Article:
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Forget most of what you may have heard or read in the financial press about the post-Katrina recovery. This is an unprecedented U.S. disaster that will be felt most acutely by the domestic U.S. economy, but it will have far-reaching global repercussions also.
Chicago Fed President Michael H. Moskow
CBO Director Douglas Holtz-Eakin
make clear, the macroeconomic impact of this storm will be far greater than any prior hurricane on record.
To put the destruction into context, consider that the costs for rebuilding New Orleans and the surrounding areas will likely exceed those of rebuilding Chicago after the great fire; San Francisco after the 1906 earthquake; and New York and Washington D.C. after the Sept. 11 attacks -- combined. The economic costs are greater than the four worst metropolitan disasters in U.S. history, added together, and that's after adjusting for inflation.
I must admit I do not understand the thought process of those who downplay the significance of the loss of a major American city. Even worse from an economic standpoint, New Orleans is not only the nation's largest port -- it exports more than 52 million tons a year, while importing nearly 57 million tons -- but it is also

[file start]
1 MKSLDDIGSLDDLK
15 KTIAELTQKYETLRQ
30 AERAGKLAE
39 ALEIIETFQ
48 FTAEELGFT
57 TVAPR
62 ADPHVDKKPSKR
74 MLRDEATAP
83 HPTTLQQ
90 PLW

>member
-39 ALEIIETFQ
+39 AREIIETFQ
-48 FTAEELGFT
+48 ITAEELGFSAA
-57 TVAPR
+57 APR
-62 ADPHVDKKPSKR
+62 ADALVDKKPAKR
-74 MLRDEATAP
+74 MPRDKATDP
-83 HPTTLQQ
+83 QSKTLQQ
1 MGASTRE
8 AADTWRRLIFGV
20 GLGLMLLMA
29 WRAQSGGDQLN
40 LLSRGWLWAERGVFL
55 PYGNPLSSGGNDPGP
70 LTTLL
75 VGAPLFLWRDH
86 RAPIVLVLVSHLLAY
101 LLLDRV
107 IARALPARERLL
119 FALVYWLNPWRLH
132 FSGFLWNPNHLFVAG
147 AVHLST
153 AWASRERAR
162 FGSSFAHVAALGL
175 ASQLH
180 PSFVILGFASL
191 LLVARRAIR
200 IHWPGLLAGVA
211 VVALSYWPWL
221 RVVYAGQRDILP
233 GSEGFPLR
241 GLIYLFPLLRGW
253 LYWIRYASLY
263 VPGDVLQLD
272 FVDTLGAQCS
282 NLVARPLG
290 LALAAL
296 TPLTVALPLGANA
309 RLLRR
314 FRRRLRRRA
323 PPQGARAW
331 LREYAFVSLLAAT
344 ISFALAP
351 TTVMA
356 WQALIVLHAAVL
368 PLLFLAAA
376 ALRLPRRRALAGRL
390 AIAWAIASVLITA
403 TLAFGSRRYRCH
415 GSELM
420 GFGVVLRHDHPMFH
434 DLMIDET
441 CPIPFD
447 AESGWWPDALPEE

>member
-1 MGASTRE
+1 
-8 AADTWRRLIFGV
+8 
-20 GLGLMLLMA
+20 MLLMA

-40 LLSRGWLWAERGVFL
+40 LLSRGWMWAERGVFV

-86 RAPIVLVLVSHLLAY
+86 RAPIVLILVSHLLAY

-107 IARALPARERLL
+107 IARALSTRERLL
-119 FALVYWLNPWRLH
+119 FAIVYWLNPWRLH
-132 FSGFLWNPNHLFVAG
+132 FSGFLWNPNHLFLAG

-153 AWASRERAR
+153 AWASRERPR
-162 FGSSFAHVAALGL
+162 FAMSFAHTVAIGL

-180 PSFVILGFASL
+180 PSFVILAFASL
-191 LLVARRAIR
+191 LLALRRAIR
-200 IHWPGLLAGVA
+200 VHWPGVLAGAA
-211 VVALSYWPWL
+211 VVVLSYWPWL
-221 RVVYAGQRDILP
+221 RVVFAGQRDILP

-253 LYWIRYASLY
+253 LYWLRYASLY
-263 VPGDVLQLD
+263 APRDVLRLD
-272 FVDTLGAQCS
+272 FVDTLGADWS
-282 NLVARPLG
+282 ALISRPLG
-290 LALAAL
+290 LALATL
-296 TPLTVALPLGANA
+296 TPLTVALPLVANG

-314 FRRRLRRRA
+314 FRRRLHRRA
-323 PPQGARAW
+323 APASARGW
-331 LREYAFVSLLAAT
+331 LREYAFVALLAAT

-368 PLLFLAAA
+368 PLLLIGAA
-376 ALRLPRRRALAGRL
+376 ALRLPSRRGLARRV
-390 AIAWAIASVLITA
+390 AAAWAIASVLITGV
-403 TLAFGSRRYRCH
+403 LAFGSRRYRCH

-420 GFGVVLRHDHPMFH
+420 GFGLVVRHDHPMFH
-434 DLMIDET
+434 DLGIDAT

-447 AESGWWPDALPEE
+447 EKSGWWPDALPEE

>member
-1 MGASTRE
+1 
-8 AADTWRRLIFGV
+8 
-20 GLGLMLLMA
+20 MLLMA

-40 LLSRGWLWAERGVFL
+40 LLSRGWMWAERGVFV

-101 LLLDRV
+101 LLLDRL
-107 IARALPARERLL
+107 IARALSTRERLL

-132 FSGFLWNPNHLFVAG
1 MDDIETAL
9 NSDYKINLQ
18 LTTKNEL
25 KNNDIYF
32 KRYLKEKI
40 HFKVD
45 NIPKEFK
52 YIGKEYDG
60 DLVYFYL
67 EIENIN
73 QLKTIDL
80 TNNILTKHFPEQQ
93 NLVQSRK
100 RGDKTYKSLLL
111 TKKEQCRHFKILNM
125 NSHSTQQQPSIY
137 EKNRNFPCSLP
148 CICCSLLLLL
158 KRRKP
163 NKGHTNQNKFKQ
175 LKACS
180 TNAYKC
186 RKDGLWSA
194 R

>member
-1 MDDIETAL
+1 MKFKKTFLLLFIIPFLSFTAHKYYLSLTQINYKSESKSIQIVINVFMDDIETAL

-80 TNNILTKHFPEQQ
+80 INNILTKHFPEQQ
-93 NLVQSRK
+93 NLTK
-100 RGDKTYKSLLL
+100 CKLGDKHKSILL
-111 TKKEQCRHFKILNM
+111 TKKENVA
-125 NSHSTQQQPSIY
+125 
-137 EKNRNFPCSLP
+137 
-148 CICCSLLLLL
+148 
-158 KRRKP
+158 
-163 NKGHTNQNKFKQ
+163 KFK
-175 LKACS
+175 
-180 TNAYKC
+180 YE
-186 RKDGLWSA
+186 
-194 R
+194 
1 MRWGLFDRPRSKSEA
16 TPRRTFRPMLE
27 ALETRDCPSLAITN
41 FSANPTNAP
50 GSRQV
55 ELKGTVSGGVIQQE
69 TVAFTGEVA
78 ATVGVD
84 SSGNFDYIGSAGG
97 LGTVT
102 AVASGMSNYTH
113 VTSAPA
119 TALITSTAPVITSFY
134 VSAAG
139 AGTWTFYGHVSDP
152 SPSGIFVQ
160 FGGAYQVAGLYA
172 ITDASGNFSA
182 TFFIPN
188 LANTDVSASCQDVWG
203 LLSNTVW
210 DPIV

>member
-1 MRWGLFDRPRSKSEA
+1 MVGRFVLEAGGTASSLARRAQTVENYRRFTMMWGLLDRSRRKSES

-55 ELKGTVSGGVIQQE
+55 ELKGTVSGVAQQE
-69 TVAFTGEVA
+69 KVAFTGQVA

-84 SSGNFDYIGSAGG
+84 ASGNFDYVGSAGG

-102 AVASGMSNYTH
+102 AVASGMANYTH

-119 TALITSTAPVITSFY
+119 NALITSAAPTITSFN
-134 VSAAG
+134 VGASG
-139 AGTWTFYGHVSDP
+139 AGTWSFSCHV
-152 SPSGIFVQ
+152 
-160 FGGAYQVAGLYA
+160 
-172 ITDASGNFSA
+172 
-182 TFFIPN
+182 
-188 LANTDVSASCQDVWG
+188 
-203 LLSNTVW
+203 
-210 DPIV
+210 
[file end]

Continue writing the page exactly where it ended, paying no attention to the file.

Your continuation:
its most important
Several misinformed persons have even mentioned the disaster as a net economic positive. Despite what these bullish pundits are saying, the stimulus of rebuilding New Orleans will not outweigh the overall loss to the economy. As the
parable of the broken window
makes clear, any dollars spent rebuilding after Katrina are monies that would have otherwise been spent elsewhere. If not, we would simply level a different city each year and rebuild it from the ground up, all shiny and new. But it doesn't, and so we don't.
The repercussions of the Gulf tragedy will have effects beyond the economic damage: It will affect the markets, trade, national security, and the country's political agenda as well.
Katrina's Timing Mixed Blessing
The Gulf catastrophe came at a time when the consumer was already starting to look haggard: Pressured by high energy prices, squeezed by inflation and no gains in real wages for five years, and increasingly less able to convert home equity into spending cash, the consumer was beginning to look shopped out. (For an extensive look at the state of the consumer, see
last week's discussion
between Andrew Samwick, the former Chief Economist of the President's Council of Economic Advisors and myself).